Officers in Nashua Police shooting named

File photo Investigators from the New Hampshire Attorney General’s Office and New Hampshire State Police continue working to learn the circumstances of the officer-involved shooting that took place at 106 Ledge St. in Nashua late Tuesday.

NASHUA – City police officer James Ciulla is the one who shot Justin Contreras at 106 Ledge St. late Tuesday, Senior Assistant Attorney General Peter Hinckley announced on Friday.

According to Hinckley, Nashua officers Kyle Crosson and Guido Marchionda were also present at the time of the shooting. Neither of these officers discharged a firearm at the scene, Hinckley said.

Hinckley said the exact circumstances surrounding the incident remain under investigation. He said officials anticipate that a preliminary report regarding whether Ciulla’s use of force was justified will be released once the investigation is complete.

Hinckley said Friday he believed Contreras, 29, remained hospitalized in stable condition.

Hinckley said New Hampshire law requires his office to investigate whenever a state, county or municipal law enforcement officer uses force on a subject. This is not limited to shootings, as examples could also include the use of pepper spray, Tasers, batons, punches or kicks.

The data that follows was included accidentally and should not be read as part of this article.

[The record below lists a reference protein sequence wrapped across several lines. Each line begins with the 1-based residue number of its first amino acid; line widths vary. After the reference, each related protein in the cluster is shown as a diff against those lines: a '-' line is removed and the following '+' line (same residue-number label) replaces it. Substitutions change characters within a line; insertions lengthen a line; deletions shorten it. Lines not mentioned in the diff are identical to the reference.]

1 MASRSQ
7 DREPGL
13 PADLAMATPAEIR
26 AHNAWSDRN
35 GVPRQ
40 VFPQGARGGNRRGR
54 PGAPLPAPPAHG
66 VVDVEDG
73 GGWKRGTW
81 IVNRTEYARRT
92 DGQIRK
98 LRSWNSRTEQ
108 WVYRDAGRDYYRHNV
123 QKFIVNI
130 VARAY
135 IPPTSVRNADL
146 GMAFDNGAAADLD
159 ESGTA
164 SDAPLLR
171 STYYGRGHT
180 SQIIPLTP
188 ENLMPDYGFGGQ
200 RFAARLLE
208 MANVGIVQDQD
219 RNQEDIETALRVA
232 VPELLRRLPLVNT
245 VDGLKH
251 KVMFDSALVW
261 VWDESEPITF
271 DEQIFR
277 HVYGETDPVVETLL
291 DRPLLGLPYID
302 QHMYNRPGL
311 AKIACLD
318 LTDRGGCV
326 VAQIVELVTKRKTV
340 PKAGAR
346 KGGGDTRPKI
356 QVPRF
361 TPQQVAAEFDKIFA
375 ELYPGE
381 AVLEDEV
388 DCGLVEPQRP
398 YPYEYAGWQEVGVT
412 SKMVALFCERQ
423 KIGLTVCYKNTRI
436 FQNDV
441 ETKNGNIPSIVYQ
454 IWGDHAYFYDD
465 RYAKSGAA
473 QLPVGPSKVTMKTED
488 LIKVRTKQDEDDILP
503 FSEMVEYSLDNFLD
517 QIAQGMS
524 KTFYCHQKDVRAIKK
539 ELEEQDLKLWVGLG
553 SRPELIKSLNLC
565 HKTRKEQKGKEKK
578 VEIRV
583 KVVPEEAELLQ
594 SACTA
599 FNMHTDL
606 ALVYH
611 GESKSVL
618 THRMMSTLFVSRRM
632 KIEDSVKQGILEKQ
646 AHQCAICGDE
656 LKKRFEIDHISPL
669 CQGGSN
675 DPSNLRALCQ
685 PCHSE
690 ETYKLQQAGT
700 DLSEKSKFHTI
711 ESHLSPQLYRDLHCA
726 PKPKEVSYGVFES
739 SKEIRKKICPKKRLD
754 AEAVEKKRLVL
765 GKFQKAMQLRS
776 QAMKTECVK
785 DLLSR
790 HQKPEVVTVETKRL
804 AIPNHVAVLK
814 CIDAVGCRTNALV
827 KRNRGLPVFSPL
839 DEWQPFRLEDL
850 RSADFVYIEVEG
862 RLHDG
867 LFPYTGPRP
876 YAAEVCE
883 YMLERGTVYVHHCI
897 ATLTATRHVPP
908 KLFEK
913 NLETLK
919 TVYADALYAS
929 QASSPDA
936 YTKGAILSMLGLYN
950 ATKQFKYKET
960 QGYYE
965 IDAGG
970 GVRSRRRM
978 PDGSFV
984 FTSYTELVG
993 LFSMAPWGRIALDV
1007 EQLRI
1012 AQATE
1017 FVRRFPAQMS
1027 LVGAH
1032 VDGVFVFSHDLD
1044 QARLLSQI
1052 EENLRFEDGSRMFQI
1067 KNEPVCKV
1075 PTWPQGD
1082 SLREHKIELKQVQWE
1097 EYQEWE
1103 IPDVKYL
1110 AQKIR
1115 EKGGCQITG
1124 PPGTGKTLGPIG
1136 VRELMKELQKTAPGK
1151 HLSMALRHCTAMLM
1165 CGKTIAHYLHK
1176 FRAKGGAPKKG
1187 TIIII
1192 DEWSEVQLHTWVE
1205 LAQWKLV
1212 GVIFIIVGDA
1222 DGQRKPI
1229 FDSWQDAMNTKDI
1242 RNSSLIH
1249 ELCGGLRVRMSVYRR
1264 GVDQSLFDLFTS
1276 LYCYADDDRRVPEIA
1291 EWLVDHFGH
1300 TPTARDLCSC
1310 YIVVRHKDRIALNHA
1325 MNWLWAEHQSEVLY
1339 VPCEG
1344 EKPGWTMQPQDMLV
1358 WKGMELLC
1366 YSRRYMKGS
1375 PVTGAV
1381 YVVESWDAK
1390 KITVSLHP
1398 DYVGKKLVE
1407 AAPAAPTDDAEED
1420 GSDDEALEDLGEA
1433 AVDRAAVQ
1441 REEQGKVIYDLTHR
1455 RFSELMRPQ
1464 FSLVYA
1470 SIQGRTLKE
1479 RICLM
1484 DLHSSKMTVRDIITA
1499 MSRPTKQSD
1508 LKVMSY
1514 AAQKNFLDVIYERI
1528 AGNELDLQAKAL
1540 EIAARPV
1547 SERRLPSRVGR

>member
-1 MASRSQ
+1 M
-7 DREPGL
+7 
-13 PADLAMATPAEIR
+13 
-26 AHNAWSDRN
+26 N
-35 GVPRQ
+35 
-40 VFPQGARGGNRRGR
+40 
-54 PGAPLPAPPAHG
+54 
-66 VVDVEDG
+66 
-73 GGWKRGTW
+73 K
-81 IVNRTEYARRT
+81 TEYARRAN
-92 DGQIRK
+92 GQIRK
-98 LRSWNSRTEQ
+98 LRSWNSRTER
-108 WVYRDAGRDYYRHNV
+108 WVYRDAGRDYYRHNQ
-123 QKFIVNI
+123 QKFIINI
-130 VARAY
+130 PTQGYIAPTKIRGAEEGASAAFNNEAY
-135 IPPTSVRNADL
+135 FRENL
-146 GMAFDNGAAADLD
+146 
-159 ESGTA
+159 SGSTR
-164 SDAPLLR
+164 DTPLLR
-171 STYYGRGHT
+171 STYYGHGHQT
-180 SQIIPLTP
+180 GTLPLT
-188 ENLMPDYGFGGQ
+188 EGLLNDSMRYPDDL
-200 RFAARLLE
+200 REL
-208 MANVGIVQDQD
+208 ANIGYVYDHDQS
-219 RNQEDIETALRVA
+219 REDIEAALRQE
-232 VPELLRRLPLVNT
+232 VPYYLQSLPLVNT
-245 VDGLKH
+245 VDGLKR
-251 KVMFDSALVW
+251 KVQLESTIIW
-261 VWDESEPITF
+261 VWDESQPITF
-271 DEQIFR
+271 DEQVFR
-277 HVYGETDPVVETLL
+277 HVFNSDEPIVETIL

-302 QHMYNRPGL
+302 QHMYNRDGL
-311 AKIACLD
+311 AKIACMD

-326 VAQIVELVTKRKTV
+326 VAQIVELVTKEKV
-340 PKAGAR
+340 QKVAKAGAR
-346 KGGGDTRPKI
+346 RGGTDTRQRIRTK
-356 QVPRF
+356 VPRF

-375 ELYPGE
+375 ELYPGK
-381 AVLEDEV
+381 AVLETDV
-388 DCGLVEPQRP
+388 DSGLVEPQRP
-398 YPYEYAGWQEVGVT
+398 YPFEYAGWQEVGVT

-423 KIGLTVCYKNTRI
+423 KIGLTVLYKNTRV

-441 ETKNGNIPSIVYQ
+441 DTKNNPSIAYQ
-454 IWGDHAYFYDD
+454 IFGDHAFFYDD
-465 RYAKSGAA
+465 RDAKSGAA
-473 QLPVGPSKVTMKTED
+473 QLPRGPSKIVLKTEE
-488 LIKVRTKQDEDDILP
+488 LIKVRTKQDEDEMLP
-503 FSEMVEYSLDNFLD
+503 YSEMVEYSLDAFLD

Officials with the Nashua Police Department declined to provide any comment on the matter Friday, referring all questions to the attorney general’s office. Hinckley said he had no information regarding whether Ciulla or the other officers are back on the job.

Hinckley said officers responded to the large, two-unit apartment building late Tuesday to conduct a “welfare check.” This type of call is typically in response to a caller’s request to check on someone’s well-being.

Exactly what police first encountered at the residence is unclear. Sandy MacInnis, who lives two houses down at the corner of Ledge and Third streets, said she heard some noise around 10 p.m. Tuesday and went to look outside.

She saw two or three police cruisers, “then I heard three shots,” MacInnis said.

MacInnis said she tried to record video with her phone, and later, while speaking with police, showed the video to a detective.

She said she saw ambulance personnel arrive and enter the house, and emerge a short time later with Contreras on a stretcher.

The door-to-door interviews took place as members of the State Police Major Crimes Unit processed the scene, collecting evidence, taking photos and creating inventory lists to use in the investigation.